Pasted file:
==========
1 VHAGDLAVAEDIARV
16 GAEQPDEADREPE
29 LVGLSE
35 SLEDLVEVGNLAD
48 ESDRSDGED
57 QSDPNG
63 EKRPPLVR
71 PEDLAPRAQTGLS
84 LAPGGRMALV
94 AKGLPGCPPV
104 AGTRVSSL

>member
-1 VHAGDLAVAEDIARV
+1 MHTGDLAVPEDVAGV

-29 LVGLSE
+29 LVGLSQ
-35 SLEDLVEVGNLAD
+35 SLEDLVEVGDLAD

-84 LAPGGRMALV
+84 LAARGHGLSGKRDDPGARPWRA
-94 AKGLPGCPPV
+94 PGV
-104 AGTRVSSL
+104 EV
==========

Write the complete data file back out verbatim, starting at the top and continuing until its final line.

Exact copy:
1 VHAGDLAVAEDIARV
16 GAEQPDEADREPE
29 LVGLSE
35 SLEDLVEVGNLAD
48 ESDRSDGED
57 QSDPNG
63 EKRPPLVR
71 PEDLAPRAQTGLS
84 LAPGGRMALV
94 AKGLPGCPPV
104 AGTRVSSL

>member
-1 VHAGDLAVAEDIARV
+1 MHTGDLAVPEDVAGV

-29 LVGLSE
+29 LVGLSQ
-35 SLEDLVEVGNLAD
+35 SLEDLVEVGDLAD

-84 LAPGGRMALV
+84 LAARGHGLSGKRDDPGARPWRA
-94 AKGLPGCPPV
+94 PGV
-104 AGTRVSSL
+104 EV